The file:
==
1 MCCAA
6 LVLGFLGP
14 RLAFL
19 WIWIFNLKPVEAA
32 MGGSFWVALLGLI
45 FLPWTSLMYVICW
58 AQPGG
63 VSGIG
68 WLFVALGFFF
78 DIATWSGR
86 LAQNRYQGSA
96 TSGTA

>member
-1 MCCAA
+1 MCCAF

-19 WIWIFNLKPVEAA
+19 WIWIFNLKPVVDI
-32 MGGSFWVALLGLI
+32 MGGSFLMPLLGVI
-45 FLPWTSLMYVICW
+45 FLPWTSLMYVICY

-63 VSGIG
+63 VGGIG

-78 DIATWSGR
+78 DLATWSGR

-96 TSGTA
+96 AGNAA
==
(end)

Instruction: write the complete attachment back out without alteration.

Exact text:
1 MCCAA
6 LVLGFLGP
14 RLAFL
19 WIWIFNLKPVEAA
32 MGGSFWVALLGLI
45 FLPWTSLMYVICW
58 AQPGG
63 VSGIG
68 WLFVALGFFF
78 DIATWSGR
86 LAQNRYQGSA
96 TSGTA

>member
-1 MCCAA
+1 MCCAF

-19 WIWIFNLKPVEAA
+19 WIWIFNLKPVVDI
-32 MGGSFWVALLGLI
+32 MGGSFLMPLLGVI
-45 FLPWTSLMYVICW
+45 FLPWTSLMYVICY

-63 VSGIG
+63 VGGIG

-78 DIATWSGR
+78 DLATWSGR

-96 TSGTA
+96 AGNAA